Behaviors or outcomes? Which do you focus on to win in business?
Let’s use a handy-dandy driving metaphor to explore this question. If my goal is to get from my house to downtown Chicago – a 40-mile drive – in an hour, and I measure success solely on this outcome, then my failure rate is 99%. It almost never happens. Does this mean I am a bad driver? Leaving my husband’s opinion out of this for the moment, if all we focus on is the end result, then perhaps my license should be revoked. But...
Have you ever driven in Chicagoland traffic? Anyone who lives in or has visited Chicago knows we have two seasons – winter and construction – neither is conducive to on-time arrivals of cars or airplanes. So, to gauge the quality of my driving on whether or not I reach Chicago from the Northwest Suburbs in an hour is not really fair or accurate.
What if instead, we look at how I behaved on my way to Chicago? Did I obey the laws? Did I arrive safely? Was I gracious to the other drivers? Did I refrain from foul language or did I swear a blue streak that would make Dead Pool blush? Did I leave extra early? Was I following the most logical route? If I controlled all of the elements I could, but ran into traffic delays I could not control, should I be deemed a poor driver?
Imagine how you would feel if no matter how well you performed as a driver, and regardless of whether you encountered factors outside of your control, you keep or lose your driver’s license based on how often you arrive at your destination on-time. How motivated would you be to continue fighting that battle?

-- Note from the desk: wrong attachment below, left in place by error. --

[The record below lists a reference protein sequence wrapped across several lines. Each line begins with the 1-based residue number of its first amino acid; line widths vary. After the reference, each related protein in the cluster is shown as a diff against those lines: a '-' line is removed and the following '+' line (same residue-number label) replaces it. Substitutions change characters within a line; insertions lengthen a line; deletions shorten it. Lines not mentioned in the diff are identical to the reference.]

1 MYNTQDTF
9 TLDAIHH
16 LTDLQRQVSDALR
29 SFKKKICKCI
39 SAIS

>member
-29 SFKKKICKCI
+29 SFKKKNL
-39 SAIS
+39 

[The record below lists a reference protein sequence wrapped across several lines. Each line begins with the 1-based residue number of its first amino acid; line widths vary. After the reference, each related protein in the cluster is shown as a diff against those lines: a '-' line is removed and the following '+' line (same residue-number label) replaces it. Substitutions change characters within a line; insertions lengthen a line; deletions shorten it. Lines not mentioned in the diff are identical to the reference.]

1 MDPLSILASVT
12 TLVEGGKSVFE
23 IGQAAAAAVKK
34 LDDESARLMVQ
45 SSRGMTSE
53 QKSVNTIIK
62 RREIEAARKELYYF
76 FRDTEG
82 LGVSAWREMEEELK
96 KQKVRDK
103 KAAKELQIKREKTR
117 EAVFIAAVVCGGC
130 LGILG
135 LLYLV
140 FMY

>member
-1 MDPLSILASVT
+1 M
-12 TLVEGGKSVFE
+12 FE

Leaving the driving metaphor and returning to business…
Many of the factors affecting whether or not an organization hits its key performance indicators are forces outside the control of the employees. When managers evaluate individuals only on the changes in these indicators, they are holding people accountable for an outcome over which they can only exert partial control. This is demotivating. It makes employees feel powerless, under-valued, and hopeless. These feelings negatively impact performance, engagement, and retention. Employees suffer and the business suffers with them.
High performing businesses know the specific behaviors their people need to demonstrate for the organization to achieve its goals. In these organizations, people strive for key metrics by focusing first and foremost on the behaviors that will get them there. Managers hold employees accountable to, provide development opportunities around, and center their feedback on these desired behaviors. Employees see how their actions contribute to results, feel valued, and are motivated to perform at higher levels. They thrive and the business thrives with them.
To win in business, focus daily on employee behaviors vital to reaching targeted outcomes. So, the next question is…
Does your organization know which behaviors drive the outcomes you desire?